DUMB and dumber.
The dumb is 20-year-old Collingwood footballer Jaidyn Stephenson, the dumber being 71-year-old Hawthorn president Jeff Kennett.
It is a weird week when a captain of a football club being suspended for pinching an opponent and a stadium-paid security guard who felt the need to approach footballers wrestling on the ground both get trumped on the dumbness scale.
AFL STATEMENT Stephenson suspended and fined
Stephenson and Kennett have apologised for their actions, respectively for wagering on football matches and making a statement which racially stereotyped a group of workers.
But the damage caused by them had cut through long before the remorse, and both have left their clubs exposed to further problems.
Collingwood sits comfortably on the ladder after 12 matches with nine wins, but it is now without a player who has revolutionised its forward-line machinations with vibrancy and speed, and who has netted 59 goals in the 38 matches played in his opening two seasons in the AFL.
Kennett's dumbness was his Monday interview with 3AW's Neil Mitchell where he was talking about the actions of security guards at Marvel Stadium.
"I'm not being racist when I say this, but when I saw some of the footage, the people who are making judgements while they wear these authoritative coats are not people who appear to have a great knowledge of our game," he said.
He also used the phrase "new arrivals".
It is extraordinary that Kennett hasn't copped more serious public scrutiny for his unacceptable comments, and one can only hope that people in the crowds at this weekend's matches don't use his words against the security guards assigned their matches.
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Rest assured, several people in senior positions at club level around the country were appalled with Kennett, as were several people within the AFL hierarchy.
Kennett is not wired to admit error or wrong, and on the Monday afternoon after he had made the comments, and again, quite extraordinarily given the conversations he had with senior AFL industry people who were telling him to apologise, for a period on Tuesday morning he actually doubled-down on his right to make such observations.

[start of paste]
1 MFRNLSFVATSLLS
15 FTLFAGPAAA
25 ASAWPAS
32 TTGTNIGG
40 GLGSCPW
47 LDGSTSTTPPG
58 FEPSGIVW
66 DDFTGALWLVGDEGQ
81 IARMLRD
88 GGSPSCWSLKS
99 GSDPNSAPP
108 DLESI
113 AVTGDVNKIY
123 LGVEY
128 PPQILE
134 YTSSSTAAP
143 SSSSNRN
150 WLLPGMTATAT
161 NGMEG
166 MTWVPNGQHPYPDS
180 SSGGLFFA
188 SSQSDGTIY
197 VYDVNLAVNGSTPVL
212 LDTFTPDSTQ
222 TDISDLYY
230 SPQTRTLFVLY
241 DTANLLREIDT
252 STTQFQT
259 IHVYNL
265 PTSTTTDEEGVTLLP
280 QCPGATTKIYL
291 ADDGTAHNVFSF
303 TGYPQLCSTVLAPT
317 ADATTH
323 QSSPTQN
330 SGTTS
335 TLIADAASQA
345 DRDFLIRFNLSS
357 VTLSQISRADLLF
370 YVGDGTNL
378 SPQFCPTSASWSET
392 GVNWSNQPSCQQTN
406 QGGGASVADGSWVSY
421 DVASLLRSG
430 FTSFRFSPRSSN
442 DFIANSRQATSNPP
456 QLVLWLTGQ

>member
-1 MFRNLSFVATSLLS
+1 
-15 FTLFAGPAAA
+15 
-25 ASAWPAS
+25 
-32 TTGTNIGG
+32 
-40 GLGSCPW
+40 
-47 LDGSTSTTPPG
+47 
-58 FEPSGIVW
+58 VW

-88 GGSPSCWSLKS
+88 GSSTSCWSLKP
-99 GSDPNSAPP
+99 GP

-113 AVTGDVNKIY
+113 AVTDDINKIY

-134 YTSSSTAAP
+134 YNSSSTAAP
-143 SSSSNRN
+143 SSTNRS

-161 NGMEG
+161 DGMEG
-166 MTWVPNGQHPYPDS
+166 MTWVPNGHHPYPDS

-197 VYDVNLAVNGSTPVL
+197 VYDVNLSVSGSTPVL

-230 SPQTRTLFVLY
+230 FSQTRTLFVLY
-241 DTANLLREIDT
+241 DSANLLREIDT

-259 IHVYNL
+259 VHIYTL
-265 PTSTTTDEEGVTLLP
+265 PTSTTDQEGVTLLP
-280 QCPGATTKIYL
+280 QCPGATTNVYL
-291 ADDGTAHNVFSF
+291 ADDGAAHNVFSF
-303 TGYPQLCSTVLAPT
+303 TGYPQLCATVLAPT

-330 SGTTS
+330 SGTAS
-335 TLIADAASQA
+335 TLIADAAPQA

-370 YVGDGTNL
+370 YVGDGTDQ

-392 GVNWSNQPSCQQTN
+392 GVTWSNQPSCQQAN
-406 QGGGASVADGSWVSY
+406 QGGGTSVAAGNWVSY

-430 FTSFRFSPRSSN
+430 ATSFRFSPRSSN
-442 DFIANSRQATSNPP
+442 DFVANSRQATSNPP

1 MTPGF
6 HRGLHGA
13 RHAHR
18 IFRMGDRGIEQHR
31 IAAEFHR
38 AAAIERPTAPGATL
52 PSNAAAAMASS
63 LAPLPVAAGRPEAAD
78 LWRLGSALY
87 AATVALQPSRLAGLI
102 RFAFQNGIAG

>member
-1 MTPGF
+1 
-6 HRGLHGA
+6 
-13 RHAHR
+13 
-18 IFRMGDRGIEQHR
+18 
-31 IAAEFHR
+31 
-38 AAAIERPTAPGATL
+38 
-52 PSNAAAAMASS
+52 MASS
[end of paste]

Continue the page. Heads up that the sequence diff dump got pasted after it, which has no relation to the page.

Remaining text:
There was tense standoff between AFL industry people and the Hawks president.
Finally, and not long before the start of a press conference already scheduled for AFL CEO Gillon McLachlan, Kennett finally realised his errors.
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The comments were dumb, and the initial refusal to listen to people who knew better was dumber.
It was the second time in two years where Kennett's words were seriously ill-thought.
He created significant tension with words he said to then-Hawk Cyril Rioli's wife in the Launceston airport lounge last year.
Kennett made a comment about the fashionably torn jeans being worn by Cyril's wife, and she took offence.
Cyril Rioli and Jeff Kennett share a smile after a game last season. Picture: AFL Photos
When made aware of the offence taken, Kennett apologised.
While it certainly wasn't the main reason Rioli retired, the incident occurred at a delicate time of Hawthorn's attempts to keep him playing.
Stephenson copped a 10-week suspension and $20,000 fine from the AFL on Wednesday. It is a sizeable sanction, but one which leaves him eligible to play in a premiership this year.
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The AFL clearly mitigated the punishment due to Stephenson's self-reporting of his actions, his admissions and co-operation with investigators.
Jaidyn Stephenson fronts the media after being suspended and fined. Picture: AFL Photos
But I feel the sheer dumbness attached to his actions - which saw him in three Collingwood matches (rounds four, six and nine against Bulldogs, Bombers and Saints) make a range of bets as part of multis, including wagering on himself and teammates to kick a certain amount of goals, on teammates accumulating a certain disposal count, and for the Magpies to both win and also win by a certain margin – should have seen a complete ban on the 2019 season.
Forget the total of bets in question tallied $36, and that the multis ultimately were losing bets.
Even in his short time in the AFL since being drafted at No.6 overall in the 2017 national draft, Stephenson would have been formally lectured by experts of the competition's complete ban on betting on matches on at least two occasions (every off-season, AFL integrity officers brief every clubs' players of their responsibilities), and quite possibly a half-dozen times more.
In placing bets of this type, Stephenson had an ulterior reason to spot-fix and to make decisions based on the bets.
The AFL investigation lined up his actions in the games in which he wagered and found his performances were not questionable in that regard.
In the days after his third series of AFL bets, Stephenson approached a senior Magpie teammate, alerting him to his actions, which by then had started to play on his mind.
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That player referred Stephenson to captain Scott Pendlebury and the leadership group, and in turn senior officials of the club were briefed.
On Wednesday, after the AFL delivered its sanctions, Stephenson apologised.
Two dumb actions, two apologies – one naturally forthcoming and one which required negotiation.
But at least both were genuine.